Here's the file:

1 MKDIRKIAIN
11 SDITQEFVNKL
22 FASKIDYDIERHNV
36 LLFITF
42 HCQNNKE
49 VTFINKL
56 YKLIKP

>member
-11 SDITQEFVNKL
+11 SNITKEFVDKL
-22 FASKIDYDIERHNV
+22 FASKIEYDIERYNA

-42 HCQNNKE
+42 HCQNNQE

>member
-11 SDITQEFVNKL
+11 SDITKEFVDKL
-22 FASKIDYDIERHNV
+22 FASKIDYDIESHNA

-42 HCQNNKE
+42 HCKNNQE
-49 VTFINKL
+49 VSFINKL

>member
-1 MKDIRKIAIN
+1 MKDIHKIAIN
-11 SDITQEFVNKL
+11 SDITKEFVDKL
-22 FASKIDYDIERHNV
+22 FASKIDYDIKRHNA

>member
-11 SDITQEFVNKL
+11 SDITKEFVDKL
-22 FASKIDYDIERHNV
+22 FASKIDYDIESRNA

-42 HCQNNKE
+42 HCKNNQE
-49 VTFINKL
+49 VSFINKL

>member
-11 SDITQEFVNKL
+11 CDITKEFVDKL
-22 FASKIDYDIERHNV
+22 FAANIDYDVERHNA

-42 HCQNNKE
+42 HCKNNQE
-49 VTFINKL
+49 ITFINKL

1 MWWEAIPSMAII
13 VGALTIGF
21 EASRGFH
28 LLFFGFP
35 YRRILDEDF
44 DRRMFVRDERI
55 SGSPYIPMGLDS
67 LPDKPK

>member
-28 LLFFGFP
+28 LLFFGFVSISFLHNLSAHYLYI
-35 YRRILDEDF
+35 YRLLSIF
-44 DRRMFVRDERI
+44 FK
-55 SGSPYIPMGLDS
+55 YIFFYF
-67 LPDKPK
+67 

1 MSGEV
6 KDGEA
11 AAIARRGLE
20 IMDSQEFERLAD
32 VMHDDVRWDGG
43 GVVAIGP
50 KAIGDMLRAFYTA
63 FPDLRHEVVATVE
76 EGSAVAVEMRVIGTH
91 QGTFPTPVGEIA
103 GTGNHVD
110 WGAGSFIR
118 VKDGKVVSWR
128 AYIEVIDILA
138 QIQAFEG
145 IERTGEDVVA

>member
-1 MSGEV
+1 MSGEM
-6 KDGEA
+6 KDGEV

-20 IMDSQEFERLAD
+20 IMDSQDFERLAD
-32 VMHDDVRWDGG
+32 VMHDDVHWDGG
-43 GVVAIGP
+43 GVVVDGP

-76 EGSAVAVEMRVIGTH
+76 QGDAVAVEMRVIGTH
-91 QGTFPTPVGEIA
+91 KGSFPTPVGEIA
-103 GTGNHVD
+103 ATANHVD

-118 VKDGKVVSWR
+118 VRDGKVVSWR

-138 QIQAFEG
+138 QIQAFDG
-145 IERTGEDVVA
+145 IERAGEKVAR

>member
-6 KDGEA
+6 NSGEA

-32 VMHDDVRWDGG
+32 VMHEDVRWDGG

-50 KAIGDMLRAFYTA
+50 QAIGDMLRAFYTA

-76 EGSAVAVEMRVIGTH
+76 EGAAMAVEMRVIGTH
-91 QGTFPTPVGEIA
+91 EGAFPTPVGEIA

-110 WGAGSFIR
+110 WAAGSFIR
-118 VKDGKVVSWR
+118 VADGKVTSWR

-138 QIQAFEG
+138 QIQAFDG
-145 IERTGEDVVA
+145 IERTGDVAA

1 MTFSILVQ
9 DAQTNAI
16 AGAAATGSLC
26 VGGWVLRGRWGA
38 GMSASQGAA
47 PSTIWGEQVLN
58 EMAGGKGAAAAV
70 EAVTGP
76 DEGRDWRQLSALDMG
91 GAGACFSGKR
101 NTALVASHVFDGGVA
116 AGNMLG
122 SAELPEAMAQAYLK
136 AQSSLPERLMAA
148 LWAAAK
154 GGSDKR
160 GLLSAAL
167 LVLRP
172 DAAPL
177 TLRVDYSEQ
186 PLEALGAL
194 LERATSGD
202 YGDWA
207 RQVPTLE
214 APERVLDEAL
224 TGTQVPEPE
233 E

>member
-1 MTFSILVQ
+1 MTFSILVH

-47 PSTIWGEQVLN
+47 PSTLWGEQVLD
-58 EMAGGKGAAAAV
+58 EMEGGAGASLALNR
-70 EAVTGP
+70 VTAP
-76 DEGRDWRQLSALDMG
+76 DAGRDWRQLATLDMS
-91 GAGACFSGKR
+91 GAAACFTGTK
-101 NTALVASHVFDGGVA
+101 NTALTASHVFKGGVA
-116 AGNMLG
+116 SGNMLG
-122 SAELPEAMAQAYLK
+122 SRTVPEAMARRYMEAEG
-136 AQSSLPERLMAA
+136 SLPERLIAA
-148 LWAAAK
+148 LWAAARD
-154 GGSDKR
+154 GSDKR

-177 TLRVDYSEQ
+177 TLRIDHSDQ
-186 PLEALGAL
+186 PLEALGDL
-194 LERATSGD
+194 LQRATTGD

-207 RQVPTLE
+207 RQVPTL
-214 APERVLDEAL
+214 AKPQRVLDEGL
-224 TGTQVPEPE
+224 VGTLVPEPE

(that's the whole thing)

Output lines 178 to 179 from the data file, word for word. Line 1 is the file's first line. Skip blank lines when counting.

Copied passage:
-177 TLRVDYSEQ
+177 TLRIDHSDQ